One thing you will have to be prepared for, and get used to: When you cast those puppies they buzz as they fly through the air. Scares the heck out of ya the first couple of times, and you have to put up with the midge crowd teasin' ya about your "buzz bugs". Also have to adjust your timing for the extra air resistance from the propellers. Once you get used to it, it's all good. Like you say, fish respond to many "triggers"...spots, dots, lines, colors, etc. I have always done well by adding blades to my flies and jigs, to create flash and vibration. In addition to murky water conditions, they also help in low light...dawn and dusk, or after dark. The strikes on those babies can be awesome.
TD, although I have never tried the blades, I can truely see how they could work. The stripe down the fishes side (lateral lines) are like the little hairs in your ears, they sense movement and the fish key on that, even the movement of the water around that blade. Like a wounded fish. Might try to experiment with them.
When fishing them on running water, the flow of the water activates the spinner blades so you really don't have to do much except let them swing downstream and then strip them back up along the bank or through deeper holes. When fishing on stillwater, they usually work best by letting them sink and then giving them a good hard jerk to activate the blades for short strips. They are more of a "reaction" lure than "match the hatch", but they can wake up sleepy fish. I'm thinking that making up some of your black leeches with the hot orange head, with a gold blade, would make a pretty effective pattern for some occasions. You can buy the little propeller blades at Jann's Netcraft in several sizes. All you need then are cheap plastic beads, from the craft store, to slip on the hook behind the propeller, to serve as a "bearing", and then tie your pattern as you usually would. These flies can be tied on just about any size hook...regular, 2X, 3X or longer shank. The main thing is to balance the size of the hook and bearing bead to match the overall size of the fly. Also, even though the propeller blades are designed to spin, they can be effective in calling in fish if you just jig them and get the blade to flash and wobble a little. As with many things, less is sometimes more.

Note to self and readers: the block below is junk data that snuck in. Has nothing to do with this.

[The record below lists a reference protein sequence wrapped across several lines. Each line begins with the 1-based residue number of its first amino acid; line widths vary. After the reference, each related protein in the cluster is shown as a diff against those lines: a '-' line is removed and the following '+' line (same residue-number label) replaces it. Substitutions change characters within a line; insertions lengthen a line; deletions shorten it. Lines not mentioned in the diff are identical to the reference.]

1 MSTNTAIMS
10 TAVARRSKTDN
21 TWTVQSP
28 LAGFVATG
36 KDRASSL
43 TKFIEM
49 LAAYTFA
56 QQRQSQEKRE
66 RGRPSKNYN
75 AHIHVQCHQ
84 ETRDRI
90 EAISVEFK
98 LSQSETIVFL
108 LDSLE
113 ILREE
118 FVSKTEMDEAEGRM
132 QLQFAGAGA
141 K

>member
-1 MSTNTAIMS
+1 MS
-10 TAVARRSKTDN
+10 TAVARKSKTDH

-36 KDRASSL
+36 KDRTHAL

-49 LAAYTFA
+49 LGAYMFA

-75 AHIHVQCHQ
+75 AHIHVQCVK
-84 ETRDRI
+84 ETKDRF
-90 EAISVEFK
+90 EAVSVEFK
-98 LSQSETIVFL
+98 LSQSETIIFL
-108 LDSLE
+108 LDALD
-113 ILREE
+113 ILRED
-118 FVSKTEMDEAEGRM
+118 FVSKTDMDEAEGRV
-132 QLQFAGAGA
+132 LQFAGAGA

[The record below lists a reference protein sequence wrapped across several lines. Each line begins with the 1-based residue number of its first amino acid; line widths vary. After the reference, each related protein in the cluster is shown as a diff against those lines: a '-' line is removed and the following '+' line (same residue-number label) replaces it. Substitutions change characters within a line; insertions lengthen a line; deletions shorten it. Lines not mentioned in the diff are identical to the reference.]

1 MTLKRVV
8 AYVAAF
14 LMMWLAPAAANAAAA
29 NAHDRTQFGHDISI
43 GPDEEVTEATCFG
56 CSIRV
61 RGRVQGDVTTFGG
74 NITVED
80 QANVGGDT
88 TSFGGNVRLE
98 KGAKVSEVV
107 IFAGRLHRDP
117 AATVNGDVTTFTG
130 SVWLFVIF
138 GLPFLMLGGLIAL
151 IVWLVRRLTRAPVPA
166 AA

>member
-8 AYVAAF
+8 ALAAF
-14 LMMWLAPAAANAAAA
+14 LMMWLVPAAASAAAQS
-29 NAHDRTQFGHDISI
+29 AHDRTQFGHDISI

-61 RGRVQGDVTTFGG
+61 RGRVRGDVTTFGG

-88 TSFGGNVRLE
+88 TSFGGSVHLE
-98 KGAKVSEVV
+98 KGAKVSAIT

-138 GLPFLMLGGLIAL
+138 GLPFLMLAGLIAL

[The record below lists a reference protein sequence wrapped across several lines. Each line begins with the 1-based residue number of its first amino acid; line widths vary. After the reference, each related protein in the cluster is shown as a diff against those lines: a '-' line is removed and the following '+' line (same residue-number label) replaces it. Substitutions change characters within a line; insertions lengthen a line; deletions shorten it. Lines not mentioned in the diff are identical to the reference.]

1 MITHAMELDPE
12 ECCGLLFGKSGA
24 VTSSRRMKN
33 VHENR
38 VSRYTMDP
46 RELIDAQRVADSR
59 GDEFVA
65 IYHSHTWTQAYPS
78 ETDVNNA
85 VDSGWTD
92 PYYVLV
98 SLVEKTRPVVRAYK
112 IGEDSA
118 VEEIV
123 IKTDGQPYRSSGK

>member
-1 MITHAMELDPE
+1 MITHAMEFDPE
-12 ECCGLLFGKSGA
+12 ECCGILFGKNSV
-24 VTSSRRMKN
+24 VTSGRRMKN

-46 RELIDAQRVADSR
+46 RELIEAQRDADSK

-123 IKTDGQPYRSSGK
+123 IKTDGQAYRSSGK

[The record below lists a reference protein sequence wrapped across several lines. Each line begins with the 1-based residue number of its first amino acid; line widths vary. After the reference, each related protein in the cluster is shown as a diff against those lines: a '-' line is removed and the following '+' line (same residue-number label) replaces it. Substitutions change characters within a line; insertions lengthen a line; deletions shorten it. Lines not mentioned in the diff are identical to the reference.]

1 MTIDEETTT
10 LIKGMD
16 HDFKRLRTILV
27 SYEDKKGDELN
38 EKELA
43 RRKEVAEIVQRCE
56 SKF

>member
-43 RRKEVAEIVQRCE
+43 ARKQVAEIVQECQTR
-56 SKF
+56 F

Those would appear to have essentially the same characteristics as a Rooster Tail. I have great success with the RTs on streams, but not much when bank fishing on lakes. I'll have to try some. Red Dwarf
DGF, Somebody gave me some of those spinnerbuggers recently. I have tried them a couple of times but have not had the same results as you described yet. I'll be testing them on my favorite trout ponds in about a month. zonker
Thanks for the link. Some more great stuff to experiment with. There go some more swipes on the credit card. I bet the buggers of certain sizes and colors will hammer the smallies as well as trout, and I imagine those smaller white/silver ones are deadly for white bass and panfish. I am looking forward to ice season, but stuff like this will give me an excuse to hit the water for some hands-on testing in the tube (test-tube?) a couple more times.
I am including a LINK TO A WEBSITE that tells just about everything there is to know about the Petes...patterns, how to fish them, etc.